In Marvel Comics the Canadian superheroine Snowbird, member of Alpha Flight created by John Byrne is a demi-goddess whose mother is Nelvanna of the Northern Lights, daughter of Hodiak.

Nelvanna and Hodiak were, very probably, intended as homages to Nelvana and Koliak made by Alpha Flight's writer, John Byrne.

Appearances

Kablunets (Triumph Comics Nos. 1-7)

Called upon to stop “evil white ones” (Kablunets) from using time bombs to destroy fish and other food stocks in the North, Nelvana and her brother Tanero are assisted by Koliak and use the Northern Lights as a gigantic magnet to magnetise the enemy bombs towards the sky by destroying them harmlessly. Commander Toroff, attacks Nelvana and her brother from his Devil Ship with killer boats. Nelvana and Tanero land on Toroff’s ship, and Nelvana instructs Tanero to destroy Toroff's fleet and killer boats. Meanwhile, Nelvana searches Toroff's quarters looking for his plans.
Nelvana comes across Toroff’s plans but is soon captures. Toroff then orders his men tie her up hanging above a gaping digestor pit. Sensing his daughter’s peril, Koliak informs Tanero and in turn rescues Nelvana. The Devil Ship is eventually destroyed along with the Kablunet fleet.[6]

Nelvana of the Northern Lights and the Ice-Beam (Triumph Comics Nos. 9-13)

Felix Langdon has created a secret weapon ice beam with his brother Silas, and is eventually kidnapped. Koliak informs Nelvana to go south and obtain a new secret identity. Nelvana and Silas fly to Nortonville, Ontario together where they meet policeman, Sgt. Michael O'Donnelly who assists Nelvana to assume her new secret identity—Secret Agent, Alana North. Nelvana and Silas eventually discover the headquarters of One-Ear Brunner, an evil Nazi villain holding Felix hostage. Brunner captures Nelvana and Silas and demands the plans for the secret ice beam. Nelvana saves the day by defeating Bruner and rescuing Felix. The plans for the ice beam are final and it is used in Britain for a target attack to bring down Nazi robot bombs.[7]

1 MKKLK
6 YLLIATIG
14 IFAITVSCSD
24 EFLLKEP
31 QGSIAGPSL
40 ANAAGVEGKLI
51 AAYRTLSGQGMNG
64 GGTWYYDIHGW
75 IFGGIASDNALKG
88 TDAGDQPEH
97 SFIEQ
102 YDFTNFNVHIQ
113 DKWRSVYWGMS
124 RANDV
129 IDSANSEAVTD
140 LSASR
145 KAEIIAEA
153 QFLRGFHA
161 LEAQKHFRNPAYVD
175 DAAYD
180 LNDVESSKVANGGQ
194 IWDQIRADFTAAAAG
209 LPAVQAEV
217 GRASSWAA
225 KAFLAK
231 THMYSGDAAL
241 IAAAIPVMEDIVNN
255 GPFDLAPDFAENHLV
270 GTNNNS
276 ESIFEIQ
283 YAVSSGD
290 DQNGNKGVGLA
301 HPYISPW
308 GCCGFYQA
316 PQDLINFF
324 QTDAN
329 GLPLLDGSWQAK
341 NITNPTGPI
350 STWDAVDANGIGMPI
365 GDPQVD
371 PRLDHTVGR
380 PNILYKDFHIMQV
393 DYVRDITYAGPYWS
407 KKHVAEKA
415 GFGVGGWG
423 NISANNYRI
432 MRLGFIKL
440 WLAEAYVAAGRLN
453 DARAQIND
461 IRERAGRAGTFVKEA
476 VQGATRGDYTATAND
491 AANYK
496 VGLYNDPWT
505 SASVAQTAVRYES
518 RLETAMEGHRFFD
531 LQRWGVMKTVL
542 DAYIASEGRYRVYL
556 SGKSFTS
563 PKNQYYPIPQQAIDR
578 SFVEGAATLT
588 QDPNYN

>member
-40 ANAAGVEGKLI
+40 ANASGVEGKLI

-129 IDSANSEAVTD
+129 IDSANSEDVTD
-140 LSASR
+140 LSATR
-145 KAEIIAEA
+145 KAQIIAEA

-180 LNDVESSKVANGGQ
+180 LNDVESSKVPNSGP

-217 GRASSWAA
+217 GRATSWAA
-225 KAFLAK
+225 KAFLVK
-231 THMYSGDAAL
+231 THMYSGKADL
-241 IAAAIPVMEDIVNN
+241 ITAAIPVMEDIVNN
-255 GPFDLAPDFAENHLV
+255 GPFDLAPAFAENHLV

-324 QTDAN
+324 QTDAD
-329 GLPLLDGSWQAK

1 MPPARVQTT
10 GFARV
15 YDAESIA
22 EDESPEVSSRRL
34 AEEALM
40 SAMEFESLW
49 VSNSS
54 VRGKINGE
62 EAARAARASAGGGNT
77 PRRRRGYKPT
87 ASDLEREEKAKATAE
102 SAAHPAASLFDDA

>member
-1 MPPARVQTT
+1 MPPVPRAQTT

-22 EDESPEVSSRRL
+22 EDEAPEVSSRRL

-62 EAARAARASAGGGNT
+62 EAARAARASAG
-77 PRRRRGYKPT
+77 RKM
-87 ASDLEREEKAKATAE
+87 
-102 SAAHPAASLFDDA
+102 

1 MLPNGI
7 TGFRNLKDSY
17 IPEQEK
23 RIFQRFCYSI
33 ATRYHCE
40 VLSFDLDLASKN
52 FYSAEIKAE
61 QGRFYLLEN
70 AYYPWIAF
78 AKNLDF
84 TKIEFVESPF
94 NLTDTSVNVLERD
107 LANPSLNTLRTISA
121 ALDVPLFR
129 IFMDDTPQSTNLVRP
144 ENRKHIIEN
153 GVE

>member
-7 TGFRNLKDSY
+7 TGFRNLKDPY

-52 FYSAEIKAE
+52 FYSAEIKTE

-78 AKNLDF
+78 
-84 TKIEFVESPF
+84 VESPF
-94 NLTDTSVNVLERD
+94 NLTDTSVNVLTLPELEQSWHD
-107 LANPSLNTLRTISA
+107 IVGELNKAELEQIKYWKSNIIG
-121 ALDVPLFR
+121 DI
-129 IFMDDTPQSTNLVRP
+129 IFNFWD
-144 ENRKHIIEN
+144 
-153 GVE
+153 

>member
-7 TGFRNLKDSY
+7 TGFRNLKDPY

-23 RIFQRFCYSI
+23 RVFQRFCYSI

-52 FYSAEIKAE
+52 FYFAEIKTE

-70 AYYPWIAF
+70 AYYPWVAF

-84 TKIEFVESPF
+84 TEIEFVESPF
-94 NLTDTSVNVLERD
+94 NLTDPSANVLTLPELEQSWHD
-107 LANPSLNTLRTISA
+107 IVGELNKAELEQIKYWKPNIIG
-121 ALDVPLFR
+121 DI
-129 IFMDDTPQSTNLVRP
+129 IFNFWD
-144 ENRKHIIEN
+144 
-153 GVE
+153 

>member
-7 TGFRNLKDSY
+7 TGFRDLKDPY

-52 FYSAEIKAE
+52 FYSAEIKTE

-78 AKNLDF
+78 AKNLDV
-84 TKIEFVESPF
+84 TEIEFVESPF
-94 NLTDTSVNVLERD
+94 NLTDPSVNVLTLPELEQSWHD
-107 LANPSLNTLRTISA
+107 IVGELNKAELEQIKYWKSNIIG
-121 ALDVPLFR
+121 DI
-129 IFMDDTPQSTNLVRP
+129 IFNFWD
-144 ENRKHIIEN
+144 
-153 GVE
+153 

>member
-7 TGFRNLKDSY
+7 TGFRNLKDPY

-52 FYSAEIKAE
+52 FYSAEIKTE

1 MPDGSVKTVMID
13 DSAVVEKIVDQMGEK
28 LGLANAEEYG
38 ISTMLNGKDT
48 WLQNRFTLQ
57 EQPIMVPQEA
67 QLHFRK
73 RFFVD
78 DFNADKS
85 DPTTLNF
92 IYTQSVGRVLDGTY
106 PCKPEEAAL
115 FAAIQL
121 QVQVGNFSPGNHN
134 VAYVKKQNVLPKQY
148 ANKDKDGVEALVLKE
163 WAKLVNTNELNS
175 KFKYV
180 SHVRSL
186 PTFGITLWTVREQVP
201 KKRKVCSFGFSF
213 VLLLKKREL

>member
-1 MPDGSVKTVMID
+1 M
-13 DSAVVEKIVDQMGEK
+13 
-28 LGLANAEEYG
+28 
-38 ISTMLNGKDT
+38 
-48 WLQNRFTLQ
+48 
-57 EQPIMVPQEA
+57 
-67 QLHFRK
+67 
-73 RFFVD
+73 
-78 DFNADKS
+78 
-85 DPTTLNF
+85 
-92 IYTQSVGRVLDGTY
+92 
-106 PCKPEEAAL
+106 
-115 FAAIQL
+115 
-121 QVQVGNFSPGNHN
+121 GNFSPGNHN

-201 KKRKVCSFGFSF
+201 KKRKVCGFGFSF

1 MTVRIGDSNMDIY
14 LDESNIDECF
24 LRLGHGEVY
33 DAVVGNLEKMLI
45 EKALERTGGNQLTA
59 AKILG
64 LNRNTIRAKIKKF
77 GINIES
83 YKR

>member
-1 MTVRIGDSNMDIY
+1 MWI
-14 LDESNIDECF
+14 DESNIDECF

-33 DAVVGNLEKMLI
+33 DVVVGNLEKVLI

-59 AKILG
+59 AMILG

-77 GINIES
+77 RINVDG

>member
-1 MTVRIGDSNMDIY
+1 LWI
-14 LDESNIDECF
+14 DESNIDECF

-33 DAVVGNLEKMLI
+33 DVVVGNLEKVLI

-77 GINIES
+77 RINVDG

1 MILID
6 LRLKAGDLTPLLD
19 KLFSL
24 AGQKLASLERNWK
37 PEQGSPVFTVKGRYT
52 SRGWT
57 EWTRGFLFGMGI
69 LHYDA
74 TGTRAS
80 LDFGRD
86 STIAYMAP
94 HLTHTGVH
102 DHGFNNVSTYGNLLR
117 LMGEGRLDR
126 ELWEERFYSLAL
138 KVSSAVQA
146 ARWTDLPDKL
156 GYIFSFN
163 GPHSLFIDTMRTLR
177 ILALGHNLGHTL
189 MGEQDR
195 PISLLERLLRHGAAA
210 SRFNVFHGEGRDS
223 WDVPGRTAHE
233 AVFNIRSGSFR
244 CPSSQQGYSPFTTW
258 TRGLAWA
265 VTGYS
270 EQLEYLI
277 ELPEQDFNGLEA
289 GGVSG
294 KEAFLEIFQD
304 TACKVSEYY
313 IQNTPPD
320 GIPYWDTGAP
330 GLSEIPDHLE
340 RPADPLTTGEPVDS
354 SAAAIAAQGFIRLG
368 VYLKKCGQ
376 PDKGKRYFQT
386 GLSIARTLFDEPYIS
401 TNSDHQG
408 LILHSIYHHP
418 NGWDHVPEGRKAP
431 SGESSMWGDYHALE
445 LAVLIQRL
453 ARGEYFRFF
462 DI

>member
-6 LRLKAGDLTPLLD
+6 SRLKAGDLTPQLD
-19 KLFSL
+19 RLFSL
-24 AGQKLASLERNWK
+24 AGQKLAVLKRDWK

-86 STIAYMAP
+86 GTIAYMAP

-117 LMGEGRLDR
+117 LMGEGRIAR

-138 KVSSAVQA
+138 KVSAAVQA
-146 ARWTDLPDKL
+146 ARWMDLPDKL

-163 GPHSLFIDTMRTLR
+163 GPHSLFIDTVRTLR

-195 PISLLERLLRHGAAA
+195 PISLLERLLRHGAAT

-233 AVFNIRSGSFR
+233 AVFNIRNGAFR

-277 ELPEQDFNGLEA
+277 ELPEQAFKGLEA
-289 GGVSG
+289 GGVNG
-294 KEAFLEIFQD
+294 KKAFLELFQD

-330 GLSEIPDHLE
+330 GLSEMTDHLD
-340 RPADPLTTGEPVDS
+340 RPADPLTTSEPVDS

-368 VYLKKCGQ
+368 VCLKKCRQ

References

  1. ^ Ryan Edwardson, “The Many Lives of Captain Canuck: Nationalism, Culture, and the Creation of a Canadian Comic Book Superhero,” The Journal of Popular Culture, 37, 2 (2003), 187.
  2. ^ Nelvana of the Northern Lights (Library and Archives Canada) http://epe.lac-bac.gc.ca/100/200/301/lacbac/guardians_north-ef/2009/www.collectionscanada.gc.ca/superheroes/t3-302-e.html.
  3. ^ Ryan Edwardson, “The Many Lives of Captain Canuck: Nationalism, Culture, and the Creation of a Canadian Comic Book Superhero,” The Journal of Popular Culture, 37, 2 (2003), 187.
  4. ^ Nelvana of the Northern Lights (Library and Archives Canada) http://epe.lac-bac.gc.ca/100/200/301/lacbac/guardians_north-ef/2009/www.collectionscanada.gc.ca/superheroes/t3-302-e.html
  5. ^ Ryan Edwardson, “The Many Lives of Captain Canuck: Nationalism, Culture, and the Creation of a Canadian Comic Book Superhero,” The Journal of Popular Culture, 37, 2 (2003), 187.
  6. ^ Nelvana of the Northern Lights (Library and Archives Canada) http://epe.lac-bac.gc.ca/100/200/301/lacbac/guardians_north-ef/2009/www.collectionscanada.gc.ca/superheroes/t3-302-e.html
  7. ^ Nelvana of the Northern Lights (Library and Archives Canada) http://epe.lac-bac.gc.ca/100/200/301/lacbac/guardians_north-ef/2009/www.collectionscanada.gc.ca/superheroes/t3-302-e.html